Fort Boyard Review
It seems like no franchise is complete without its own iOS game. Even board games are getting in on the App Store action. The latest franchise to take the plunge is a bit of a strange one. Fort Boyard was a French game show that pioneered the use of fear and endurance in many of its challenges. Set in the actual French outpost of Fort Boyard, the show pushed many of its contestants to their physical and mental limits with challenging obstacles and mind bending puzzles. Let's see if the Fort Boyard game tests the limits of fun, or simply your patience.
Once you tap open the app, you're given the choice between a "New Game" and "Free Mode." Starting a new game will give you the choice between playing a 10 or 20 minute game with the option to unlock a 30 minute game later. The format of this mode is similar to that of the TV show. You are given a series of challenges in order to earn clues as to the password which will gain you entrance to Fort Boyard's vault which is full of gold.
If you are a fan of the TV series, you will recognize the watercolored interpretations of some of the show's hosts. They will walk you through each challenge's rules before turning your brain loose to solve some of the puzzles and feats.
This is where the real problems start to arise. Many of the so called challenges involve exhaustive and extremely repetitive gestures that are sure to induce carpal tunnel syndrome. One game has you swiping your finger around in endless circles as fast as you can until it's so fatigued, you can't even answer text messages. This would be slightly acceptable if the mini games involved in each of the challenges were intelligent and unique. Sadly, they aren't. You'll find yourself in a shooting gallery having to use a very unresponsive gyroscope or treated to a game of Simon. This could all be saved by some intriguing art direction, but sadly it is all rendered in the same monochrome-like watercolor.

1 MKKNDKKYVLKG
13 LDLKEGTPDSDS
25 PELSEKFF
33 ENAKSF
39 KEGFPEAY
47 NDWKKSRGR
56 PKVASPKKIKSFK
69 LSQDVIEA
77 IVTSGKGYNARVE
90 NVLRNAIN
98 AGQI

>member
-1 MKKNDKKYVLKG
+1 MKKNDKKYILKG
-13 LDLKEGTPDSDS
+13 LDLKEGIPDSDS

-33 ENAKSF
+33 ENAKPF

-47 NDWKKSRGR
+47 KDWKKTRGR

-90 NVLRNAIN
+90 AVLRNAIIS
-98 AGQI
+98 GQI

Occasionally you'll see some animation featured in the games, but it's stiffer than kids dancing at their junior prom.
Finally, once you've made it through all of the challenges and solved each of the exceedingly easy riddles, you get to collect the gold from the vault. But does the game reward you for all the finger fatigue and frustration you've gone through to get this far? Nope! In order to gather the gold, you must play a management game using a half dozen characters to collect the gold from one pot and deposit it in the other. Oh, joy.
Finally, after you've played through the main game on various difficulties, you can enter the Free Mode which allows you to relive all the knuckle busting frustration of each of the challenges and mini games individually. This mode is for those of you who enjoy grinding for high scores and that digital pat on the back for your oh so fragile ego. You're better off using your time to farm boars in World of Warcraft.
Really, the Fort Boyard game is a cheap and bland tie in to an old reality game show. It is so boring and forgettable that you'll forget what that icon on your home screen is even for. If you're a fan of exercising your mind or finger dexterity, you can do much better. I suppose fans of the original TV show would enjoy the novelty of playing with their favorite hosts and participating in strangely touchscreen formed versions of their favorite games, but I think even the most hardcore fans would be sorely disappointed.
The Fort Boyard game show might have set the bar for reality game shows in the past, but it certainly raises the bar in boredom in the App Store.